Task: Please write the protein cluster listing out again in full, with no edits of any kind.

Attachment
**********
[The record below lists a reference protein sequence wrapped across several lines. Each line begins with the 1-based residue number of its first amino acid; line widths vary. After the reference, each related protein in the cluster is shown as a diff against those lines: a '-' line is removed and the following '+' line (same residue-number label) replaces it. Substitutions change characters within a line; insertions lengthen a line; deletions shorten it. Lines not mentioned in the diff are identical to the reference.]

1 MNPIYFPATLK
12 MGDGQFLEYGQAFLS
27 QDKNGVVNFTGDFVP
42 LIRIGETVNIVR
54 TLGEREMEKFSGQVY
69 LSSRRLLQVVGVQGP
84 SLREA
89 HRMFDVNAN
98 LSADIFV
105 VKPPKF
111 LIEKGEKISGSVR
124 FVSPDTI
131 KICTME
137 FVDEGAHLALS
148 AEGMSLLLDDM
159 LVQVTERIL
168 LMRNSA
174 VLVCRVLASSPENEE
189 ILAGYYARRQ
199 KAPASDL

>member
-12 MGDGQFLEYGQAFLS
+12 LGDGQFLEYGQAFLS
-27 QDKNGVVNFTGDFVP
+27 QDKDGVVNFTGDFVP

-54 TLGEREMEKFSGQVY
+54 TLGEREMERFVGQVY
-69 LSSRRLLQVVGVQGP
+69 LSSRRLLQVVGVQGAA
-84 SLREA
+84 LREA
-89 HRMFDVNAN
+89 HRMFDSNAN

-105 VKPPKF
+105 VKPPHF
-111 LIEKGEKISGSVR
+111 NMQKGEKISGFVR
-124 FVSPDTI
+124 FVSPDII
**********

[The record below lists a reference protein sequence wrapped across several lines. Each line begins with the 1-based residue number of its first amino acid; line widths vary. After the reference, each related protein in the cluster is shown as a diff against those lines: a '-' line is removed and the following '+' line (same residue-number label) replaces it. Substitutions change characters within a line; insertions lengthen a line; deletions shorten it. Lines not mentioned in the diff are identical to the reference.]

1 MNPIYFPATLK
12 MGDGQFLEYGQAFLS
27 QDKNGVVNFTGDFVP
42 LIRIGETVNIVR
54 TLGEREMEKFSGQVY
69 LSSRRLLQVVGVQGP
84 SLREA
89 HRMFDVNAN
98 LSADIFV
105 VKPPKF
111 LIEKGEKISGSVR
124 FVSPDTI
131 KICTME
137 FVDEGAHLALS
148 AEGMSLLLDDM
159 LVQVTERIL
168 LMRNSA
174 VLVCRVLASSPENEE
189 ILAGYYARRQ
199 KAPASDL

>member
-12 MGDGQFLEYGQAFLS
+12 LGDGQFLEYGQAFLS
-27 QDKNGVVNFTGDFVP
+27 QDKDGVVNFTGDFVP

-54 TLGEREMEKFSGQVY
+54 TLGEREMERFVGQVY
-69 LSSRRLLQVVGVQGP
+69 LSSRRLLQVVGVQGAA
-84 SLREA
+84 LREA
-89 HRMFDVNAN
+89 HRMFDSNAN

-105 VKPPKF
+105 VKPPHF
-111 LIEKGEKISGSVR
+111 NMQKGEKISGFVR
-124 FVSPDTI
+124 FVSPDII